The Service Pledge is an initiative that allows hospitals to improve the care of patients by listening and learning from the patients themselves.
Breakthrough recruits Patient Advocates who take the feedback from breast cancer patients and help hospitals turn it into real service improvements in the NHS.
Karen, a long-term supporter of Breakthrough has been a Patient Advocate for Breakthrough’s Service Pledge programme since 2008. As part of NHS Change Day, Karen talks about her experience listening to patients’ feedback in the discussion groups and working with hospital staff to review the patient feedback and identify improvements that would really make a difference for patients.
Karen Gannon - breast cancer patient and patient advocate
I was diagnosed with breast cancer in 2007 and, during the time I was having my treatment, I felt that the disease had taken over my life completely. I read almost everything ever published about breast cancer and, whilst I was very keen to join the many ranks of women making a difference, as I felt I should, I really wanted to do something to make me feel normal. My treatment for breast cancer put me very firmly on centre stage and for a couple of years it was all about me. I wanted it to be about someone else.
I had read about the Service Pledge and felt it was something I could do that could fit in with my work, and allow me to help other women going through what I experienced. So I applied to be a Patient Advocate, went through the training and joined the ranks of the many other campaigners.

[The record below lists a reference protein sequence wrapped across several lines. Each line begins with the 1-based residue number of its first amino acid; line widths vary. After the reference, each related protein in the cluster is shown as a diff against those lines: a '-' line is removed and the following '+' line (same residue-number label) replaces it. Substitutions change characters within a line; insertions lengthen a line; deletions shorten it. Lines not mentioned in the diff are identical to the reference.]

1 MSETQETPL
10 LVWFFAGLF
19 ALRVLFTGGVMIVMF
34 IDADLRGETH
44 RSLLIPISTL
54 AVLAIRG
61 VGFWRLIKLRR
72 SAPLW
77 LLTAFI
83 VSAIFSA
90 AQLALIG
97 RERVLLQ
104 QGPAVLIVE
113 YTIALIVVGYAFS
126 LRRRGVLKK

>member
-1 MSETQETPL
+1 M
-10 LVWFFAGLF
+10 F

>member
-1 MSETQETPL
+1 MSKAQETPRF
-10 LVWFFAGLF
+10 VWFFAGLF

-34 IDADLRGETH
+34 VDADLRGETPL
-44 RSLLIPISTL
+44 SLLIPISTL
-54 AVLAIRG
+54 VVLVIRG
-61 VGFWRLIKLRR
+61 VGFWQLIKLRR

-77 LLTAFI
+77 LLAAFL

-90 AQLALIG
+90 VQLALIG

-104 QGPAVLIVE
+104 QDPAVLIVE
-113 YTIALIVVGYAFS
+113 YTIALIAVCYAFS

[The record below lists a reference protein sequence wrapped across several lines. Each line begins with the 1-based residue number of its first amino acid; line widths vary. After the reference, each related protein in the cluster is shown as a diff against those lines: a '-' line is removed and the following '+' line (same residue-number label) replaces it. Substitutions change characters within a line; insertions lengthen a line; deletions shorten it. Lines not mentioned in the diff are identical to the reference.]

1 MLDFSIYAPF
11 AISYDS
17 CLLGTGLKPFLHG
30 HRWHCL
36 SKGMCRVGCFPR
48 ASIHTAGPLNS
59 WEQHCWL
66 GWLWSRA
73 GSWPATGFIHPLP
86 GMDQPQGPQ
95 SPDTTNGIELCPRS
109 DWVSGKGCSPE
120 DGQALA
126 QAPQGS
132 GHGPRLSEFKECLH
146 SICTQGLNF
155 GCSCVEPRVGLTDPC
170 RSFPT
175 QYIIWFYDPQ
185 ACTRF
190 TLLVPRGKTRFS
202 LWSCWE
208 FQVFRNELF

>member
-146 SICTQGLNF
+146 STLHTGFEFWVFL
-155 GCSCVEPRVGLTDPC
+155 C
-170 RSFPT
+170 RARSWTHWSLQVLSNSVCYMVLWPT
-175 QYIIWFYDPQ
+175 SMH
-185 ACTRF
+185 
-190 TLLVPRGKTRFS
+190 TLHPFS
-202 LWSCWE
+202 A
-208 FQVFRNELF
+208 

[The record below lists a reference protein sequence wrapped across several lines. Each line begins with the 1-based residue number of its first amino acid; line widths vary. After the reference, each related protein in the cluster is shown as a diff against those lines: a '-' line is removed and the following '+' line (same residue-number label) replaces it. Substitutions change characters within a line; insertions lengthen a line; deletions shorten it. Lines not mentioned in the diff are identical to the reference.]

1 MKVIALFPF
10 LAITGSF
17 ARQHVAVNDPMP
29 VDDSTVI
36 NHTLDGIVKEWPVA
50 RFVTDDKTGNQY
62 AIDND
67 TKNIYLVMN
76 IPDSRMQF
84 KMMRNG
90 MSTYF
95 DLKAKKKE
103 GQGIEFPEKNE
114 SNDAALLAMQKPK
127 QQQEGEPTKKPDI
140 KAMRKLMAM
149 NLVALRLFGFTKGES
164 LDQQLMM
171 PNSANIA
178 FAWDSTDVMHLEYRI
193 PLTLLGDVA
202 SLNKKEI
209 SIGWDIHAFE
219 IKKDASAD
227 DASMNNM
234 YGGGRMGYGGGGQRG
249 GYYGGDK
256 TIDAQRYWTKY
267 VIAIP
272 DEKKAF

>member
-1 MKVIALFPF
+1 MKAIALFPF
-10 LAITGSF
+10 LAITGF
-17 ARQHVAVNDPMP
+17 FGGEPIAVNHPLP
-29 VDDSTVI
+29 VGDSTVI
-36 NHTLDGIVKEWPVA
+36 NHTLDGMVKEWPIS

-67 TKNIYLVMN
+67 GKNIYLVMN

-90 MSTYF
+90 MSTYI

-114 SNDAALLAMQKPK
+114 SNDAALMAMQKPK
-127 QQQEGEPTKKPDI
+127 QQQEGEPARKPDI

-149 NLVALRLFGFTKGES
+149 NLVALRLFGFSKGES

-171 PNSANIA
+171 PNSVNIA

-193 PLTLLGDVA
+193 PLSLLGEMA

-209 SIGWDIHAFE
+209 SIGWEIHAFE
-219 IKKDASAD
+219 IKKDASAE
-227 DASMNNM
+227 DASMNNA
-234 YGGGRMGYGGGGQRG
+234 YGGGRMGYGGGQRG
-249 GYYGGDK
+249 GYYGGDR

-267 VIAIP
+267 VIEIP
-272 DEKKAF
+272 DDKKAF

Helping women tell their story
I have now been involved in three Service Pledges and have really enjoyed each of them. The first one was so cathartic. I had to listen to someone else’s story without adding my bit – a challenge in itself for me. This was time for these ladies to talk to a stranger who would not judge, join in or give advice, but just listen.
The latest Service Pledge I was involved with had a different format to the others, which I felt made the experience even more fulfilling. I felt much more involved in the whole process and I also thought bringing the medical staff into the discussions much earlier on in the process worked better, as the feedback was fresh and they could see our flipchart discussions. And of course it was easier for us to remember and contextualise what the patients said.
Listen, learn and improve
I think the Service Pledge is an excellent platform for patients to talk and hospitals to listen. In my case, I knew that the horrible medical treatment was necessary and that the hospital staff are very busy, but it is an incredibly emotional time and there are little things that can be improved to make the journey easier. It is also a very positive experience for the medical staff we feedback to. It’s an opportunity for us to give them the recognition they duly deserve.
I am very proud to be a patient advocate, and I would recommend anyone who is interested to give it a go. It will build your confidence going forward and you might surprise yourself in what you can achieve. There is a lot of support available and you won’t be on your own. You will meet some amazing people who are going through the same experience as you have, and you will work as part of a team helping them and their medical teams make the journey of future women with breast cancer a little easier.
Karen Gannon is a guest blogger and patient advocate for the Service Pledge
If you'd like to find out more about the Service Pledge, please contact Catherine Wood, Health Advocacy Manager on 020 7025 0082 or email firstname.lastname@example.org